7. If your work could change one thing in this world – what would it be?

To help make people realise that we’re all pretty much the same, whether we live in the Outback or in one of the wildest, most remote parts of Africa, and that everyone needs to be treated with dignity and respect and compassion. A tall order!

8. Whom do you most admire and why?

Naturally Nelson Mandela, not only a stalwart fighter for his people’s rights but also a man with an enormous capacity for forgiveness towards his old enemies.

9. Many people set themselves very ambitious goals. What are yours?

I’d love to be able to keep travelling, and keep writing, and be able to make a living at that!

10. What advice do you give aspiring writers?

Writing is like any activity. The more you do it, the better you become. And never give up. Have faith in your own ability, but listen to criticism carefully. But, most importantly of all, keep writing!

Sue, thank you for playing.

Below from YouTube: Author Sue Williams enters the world’s last Boxing Tent in Queensland, Australia and takes on The Beaver – a professional fighter – as research for her new book Welcome To The Outback (released March 2012, published by Penguin Books).

Shamus Sillar, author of Sicily, It’s Not Quite Tuscany: Having a Blast in Catania, answers Ten Terrifying Questions

The Booktopia Book Guru asks

Shamus Sillar

author of Sicily, It’s Not Quite Tuscany:
Having a Blast in Catania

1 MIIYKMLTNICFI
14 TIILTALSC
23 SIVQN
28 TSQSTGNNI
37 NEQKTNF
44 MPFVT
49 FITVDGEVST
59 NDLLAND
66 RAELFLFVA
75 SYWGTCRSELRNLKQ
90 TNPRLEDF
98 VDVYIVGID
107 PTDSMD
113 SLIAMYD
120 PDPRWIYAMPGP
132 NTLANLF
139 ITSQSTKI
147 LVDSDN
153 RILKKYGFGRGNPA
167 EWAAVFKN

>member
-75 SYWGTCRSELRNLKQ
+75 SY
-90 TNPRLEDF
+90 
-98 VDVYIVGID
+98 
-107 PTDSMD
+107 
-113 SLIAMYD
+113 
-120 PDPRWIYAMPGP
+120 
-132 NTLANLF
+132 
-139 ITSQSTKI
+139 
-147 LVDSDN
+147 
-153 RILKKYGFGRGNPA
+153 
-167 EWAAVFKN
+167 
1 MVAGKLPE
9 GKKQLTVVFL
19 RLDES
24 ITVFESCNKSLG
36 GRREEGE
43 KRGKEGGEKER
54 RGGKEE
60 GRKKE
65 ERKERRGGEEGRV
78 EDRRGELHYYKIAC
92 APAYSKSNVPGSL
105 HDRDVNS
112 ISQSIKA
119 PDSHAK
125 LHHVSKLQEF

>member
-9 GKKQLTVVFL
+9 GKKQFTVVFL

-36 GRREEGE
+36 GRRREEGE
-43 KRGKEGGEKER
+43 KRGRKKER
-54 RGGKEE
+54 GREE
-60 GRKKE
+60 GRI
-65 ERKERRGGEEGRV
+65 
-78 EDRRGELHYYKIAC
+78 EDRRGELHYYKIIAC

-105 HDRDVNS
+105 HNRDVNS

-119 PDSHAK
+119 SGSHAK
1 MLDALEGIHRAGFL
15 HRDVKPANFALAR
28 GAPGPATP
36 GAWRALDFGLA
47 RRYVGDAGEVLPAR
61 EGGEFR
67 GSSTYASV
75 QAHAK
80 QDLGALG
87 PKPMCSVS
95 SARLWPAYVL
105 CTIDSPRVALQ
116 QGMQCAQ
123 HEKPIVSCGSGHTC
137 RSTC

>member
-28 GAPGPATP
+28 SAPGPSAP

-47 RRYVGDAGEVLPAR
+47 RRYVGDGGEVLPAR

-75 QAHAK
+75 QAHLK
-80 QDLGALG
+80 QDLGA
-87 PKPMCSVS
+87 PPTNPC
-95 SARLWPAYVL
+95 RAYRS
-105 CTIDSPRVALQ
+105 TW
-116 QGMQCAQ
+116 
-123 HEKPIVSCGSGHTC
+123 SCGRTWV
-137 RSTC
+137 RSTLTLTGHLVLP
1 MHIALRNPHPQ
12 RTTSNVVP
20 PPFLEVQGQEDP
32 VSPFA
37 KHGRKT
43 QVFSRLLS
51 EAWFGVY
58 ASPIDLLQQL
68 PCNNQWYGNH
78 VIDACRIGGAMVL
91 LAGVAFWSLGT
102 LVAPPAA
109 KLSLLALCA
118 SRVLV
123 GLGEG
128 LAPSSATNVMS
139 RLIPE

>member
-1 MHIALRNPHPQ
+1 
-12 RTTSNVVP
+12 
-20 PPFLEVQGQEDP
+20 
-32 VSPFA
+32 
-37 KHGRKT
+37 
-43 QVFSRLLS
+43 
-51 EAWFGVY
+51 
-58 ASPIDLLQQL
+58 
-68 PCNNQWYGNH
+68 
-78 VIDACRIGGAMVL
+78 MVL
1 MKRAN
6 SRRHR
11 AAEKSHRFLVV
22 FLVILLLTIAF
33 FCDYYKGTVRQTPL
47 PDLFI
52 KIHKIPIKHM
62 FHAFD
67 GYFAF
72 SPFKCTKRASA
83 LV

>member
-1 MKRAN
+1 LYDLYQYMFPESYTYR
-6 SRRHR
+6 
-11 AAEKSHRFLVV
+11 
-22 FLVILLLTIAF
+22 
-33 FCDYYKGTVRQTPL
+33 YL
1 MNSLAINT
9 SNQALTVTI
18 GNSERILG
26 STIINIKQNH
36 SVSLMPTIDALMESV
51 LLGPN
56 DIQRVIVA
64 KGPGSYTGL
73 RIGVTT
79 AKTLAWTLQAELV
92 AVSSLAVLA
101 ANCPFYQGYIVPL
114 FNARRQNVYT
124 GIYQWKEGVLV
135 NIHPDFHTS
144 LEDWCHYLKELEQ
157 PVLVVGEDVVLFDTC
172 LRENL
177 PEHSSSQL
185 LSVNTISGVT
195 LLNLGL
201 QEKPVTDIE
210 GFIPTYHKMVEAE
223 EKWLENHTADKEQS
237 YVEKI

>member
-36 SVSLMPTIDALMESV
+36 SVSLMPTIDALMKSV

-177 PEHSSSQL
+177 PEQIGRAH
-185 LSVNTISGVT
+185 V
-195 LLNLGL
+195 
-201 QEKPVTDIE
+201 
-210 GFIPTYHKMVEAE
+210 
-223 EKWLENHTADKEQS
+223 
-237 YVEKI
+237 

Ten Terrifying Questions

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1. To begin with why don’t you tell us a little bit about yourself – where were you born? Raised? Schooled?

Born in Sydney. Moved to the Northern Rivers of NSW when I was four. Raised mostly on a nut farm near Dunoon (“The Macadamia Capital of Australia”). Schooled in Lismore and two years in Brisbane. But spent every second I could at Byron Bay, which to this day is the place that feels like home.

2. What did you want to be when you were twelve, eighteen and thirty? And why?

A couple of months after my twelfth birthday, Kim Hughes scored three ducks in four innings and tearfully resigned from the Australian cricket captaincy. I wanted his job.

At eighteen I wanted to be drinking beer and dropping out of a law degree. (Two ticks there.)

At thirty, I was working in frigid northeast China, not far from Vladivostok, as a “Foreign Expert” in Roman History, and it was pretty much what I wanted to be doing, at least until something else came along, which admittedly didn’t take long.

3. What strongly held belief did you have at eighteen that you do not have now?

That my ageing yet sprightly dog – a dachshund-Labrador cross named Bruce – was immortal, and possibly even a Jedi in canine form.

4. What were three big events – in the family circle or on the world stage or in your reading life, for example – you can now say, had a great effect on you and influenced you in your career path?

From ten to thirteen, I was so obsessed with The Lord of the Rings that I spoke predominantly in Elvish, or at least tried to.

Tolkien aside, maths was always my thing. I was convinced I’d do it at university, until a succession of captivating books swung me towards the humanities in my final two years at school; the deal was sealed by Hermann Hesse’s Siddhartha.

The book I’ve opened more times than any other is The Meaning of Liff  by Douglas Adams and John Lloyd.

5. Considering the innumerable electronic media avenues open to you – blogs, online newspapers, TV, radio, etc – why have you chosen to write a book? aren’t they obsolete?